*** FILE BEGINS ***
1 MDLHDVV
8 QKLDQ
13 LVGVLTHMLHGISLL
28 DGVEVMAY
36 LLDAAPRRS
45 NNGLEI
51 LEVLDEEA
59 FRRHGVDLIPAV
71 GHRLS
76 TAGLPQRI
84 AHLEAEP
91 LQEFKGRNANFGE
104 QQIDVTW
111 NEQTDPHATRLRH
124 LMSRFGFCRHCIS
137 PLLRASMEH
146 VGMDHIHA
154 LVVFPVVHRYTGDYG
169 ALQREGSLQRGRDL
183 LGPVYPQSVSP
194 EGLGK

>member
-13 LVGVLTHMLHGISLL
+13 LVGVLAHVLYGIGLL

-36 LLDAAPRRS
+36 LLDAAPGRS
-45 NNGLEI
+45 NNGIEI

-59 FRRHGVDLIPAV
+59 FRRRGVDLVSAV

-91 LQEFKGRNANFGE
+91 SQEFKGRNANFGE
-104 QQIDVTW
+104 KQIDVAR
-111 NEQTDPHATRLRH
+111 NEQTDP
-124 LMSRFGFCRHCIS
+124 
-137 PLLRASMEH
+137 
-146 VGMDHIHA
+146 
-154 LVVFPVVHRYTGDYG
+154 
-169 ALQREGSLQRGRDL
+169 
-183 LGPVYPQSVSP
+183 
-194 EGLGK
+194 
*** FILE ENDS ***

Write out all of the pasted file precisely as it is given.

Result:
1 MDLHDVV
8 QKLDQ
13 LVGVLTHMLHGISLL
28 DGVEVMAY
36 LLDAAPRRS
45 NNGLEI
51 LEVLDEEA
59 FRRHGVDLIPAV
71 GHRLS
76 TAGLPQRI
84 AHLEAEP
91 LQEFKGRNANFGE
104 QQIDVTW
111 NEQTDPHATRLRH
124 LMSRFGFCRHCIS
137 PLLRASMEH
146 VGMDHIHA
154 LVVFPVVHRYTGDYG
169 ALQREGSLQRGRDL
183 LGPVYPQSVSP
194 EGLGK

>member
-13 LVGVLTHMLHGISLL
+13 LVGVLAHVLYGIGLL

-36 LLDAAPRRS
+36 LLDAAPGRS
-45 NNGLEI
+45 NNGIEI

-59 FRRHGVDLIPAV
+59 FRRRGVDLVSAV

-91 LQEFKGRNANFGE
+91 SQEFKGRNANFGE
-104 QQIDVTW
+104 KQIDVAR
-111 NEQTDPHATRLRH
+111 NEQTDP
-124 LMSRFGFCRHCIS
+124 
-137 PLLRASMEH
+137 
-146 VGMDHIHA
+146 
-154 LVVFPVVHRYTGDYG
+154 
-169 ALQREGSLQRGRDL
+169 
-183 LGPVYPQSVSP
+183 
-194 EGLGK
+194 